Saving Serrano

Andre Cramblit andrekar at NCIDC.ORG
Wed Dec 6 18:31:15 UTC 2006

SAN MANUEL INDIAN RESERVATION - A quiet battle is being waged to save  
the ancestral language of the Serrano Indians. The Serrano language  
was once spoken by indigenous people throughout the San Bernardino  
Valley and High Desert. Today, there is only one man whose ability to  
speak that tongue approaches fluency, said Kaylene Day, a staff  
linguist for the Serrano Language Revitalization Project. The  
ultimate goal of the project - an effort of the San Manuel Band of  
Mission Indians' Education Department still in its infancy - is to  
give tribe members the ability to use the Serrano language in daily  
conversation. "They want their children and future leaders to be  
versed in the culture so that identity is strong," education director  
Erin Kahunawaika`ala Wright said. The last person to be fluent in the  
Serrano language, Dorothy Ramon, died in 2002. With linguist Eric  
Elliott, Ramon compiled Serrano lore into the book "Wayta' Yawa',"  
the title of which
translates to "Always Believe." Ramon's nephew, Ernest Siva,  
remembers the sounds of Serrano from his childhood. "My mother, she  
and my older aunt, everyone in the family spoke it," Siva said. Day  
said Siva is the only person who is almost fluent in Serrano. There  
are times, Siva said, when he'll use Serrano phrases, though he  
acknowledged that his aunt's ability to converse in that old language  
exceeded his own. Siva said Day and others visit him every Thursday  
to work on the language project. He also teaches Serrano classes at  
the Morongo Indian Reservation near Cabazon. He is president of the  
Dorothy Ramon Learning Center - a nonprofit created to preserve and  
share knowledge of Southern California's indigenous cultures.  
Preserving the Serrano language, Siva said, "has to do with our  
identity and our culture. The traditions that we had. It's like  
living on our land. A lot of us move away, but as you notice, we  
return to our roots."
Historically, the Serrano language was spoken but not written, Day  
said. Written Serrano was not used until the 1990s, and part of the  
language project has been to craft a new Serrano alphabet that is  
different than the one used in Ramon and Elliott's book. Work to  
create a new alphabet began around September 2005, Day said. That  
effort has produced a 47-letter alphabet that uses many common  
letters as well as symbols not used in English. For example, the '  
symbol is used as a letter that symbolizes the sound of a "glottal  
stop" - much like the sound between "uh" and "oh" in the English  
phrase "uh-oh," Day said. A curriculum is being developed to teach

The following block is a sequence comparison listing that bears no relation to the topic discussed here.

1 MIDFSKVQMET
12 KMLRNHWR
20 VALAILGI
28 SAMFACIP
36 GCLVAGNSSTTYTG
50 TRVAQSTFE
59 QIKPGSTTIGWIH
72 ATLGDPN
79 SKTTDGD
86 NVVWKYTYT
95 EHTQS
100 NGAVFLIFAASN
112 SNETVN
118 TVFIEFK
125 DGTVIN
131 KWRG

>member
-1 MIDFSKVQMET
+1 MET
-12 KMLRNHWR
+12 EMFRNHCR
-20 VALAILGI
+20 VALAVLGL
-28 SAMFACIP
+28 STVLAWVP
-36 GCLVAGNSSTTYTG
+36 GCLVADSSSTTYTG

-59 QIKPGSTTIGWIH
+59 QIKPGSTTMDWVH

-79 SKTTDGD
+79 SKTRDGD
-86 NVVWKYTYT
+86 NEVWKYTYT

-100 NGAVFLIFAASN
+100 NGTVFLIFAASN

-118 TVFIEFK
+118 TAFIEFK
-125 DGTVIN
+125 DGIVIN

the tongue to other members of the tribe. At this point, the San  
Manuels are not telling the public how actual words would be written  
in the new alphabet. Wright said tribal members are concerned that to  
do so could lead to the misappropriation of their culture. Wright, a  
native Hawaiian, said the
"tiki kitsch" that is often used as party decorations is an example  
of how the San Manuels would not want their culture to be  
represented. Wright considers the kind of island-themed  
ornamentations that can be purchased at party supply stores to be a  
bastardization of Polynesian ways. In Day's view, the most successful  
effort to revive a language was the reintroduction of Hebrew in  
modern Israel. The Torah and other Hebrew writings provided a wealth  
of knowledge for 20th-century speakers. The San Manuels do not have  
that much material to work with, but Day said there are 15 to 20  
hours of recorded Serrano to guide the study of an almost-forgotten  
language. Siva can also draw on notebooks that he compiled while a  
USC student in the 1960s. As a student, Siva studied music and  
traveled to Washington, D.C., to research Luiseno Indian music. While  
at the National Archives, he got sidetracked and found research on  
Serrano that he transcribed into his own notes. "I
realized I could read it," he said. Day was drawn to indigenous  
languages when she studied linguistic anthropology while a student at  
the University of Arizona and Northern Arizona University. "I  
discovered American languages when I was in college. They were so  
different from anything I'd ever seen," she said. "Language loss ...  
made me sad, how much language diversity we're losing. It's sort of  
like losing a species."
What's in a name? The word "Serrano" is actually not part of the  
Serrano language - it's derived from Spanish. The ancestors of  
today's San Manuel Band of Mission Indians lived in the San  
Bernardino Mountains before Europeans came to California. Spanish  
settlers called tribe members Serranos. The word is similar to  
"sierra," the Spanish word for mountains. In their own language, the  
Serranos called themselves Yuhaviatam, which translates to "people of  
the pines." Source: San Manuel Band of Mission Indians


-------------- next part --------------
An HTML attachment was scrubbed...
URL: <>

More information about the Endangered-languages-l mailing list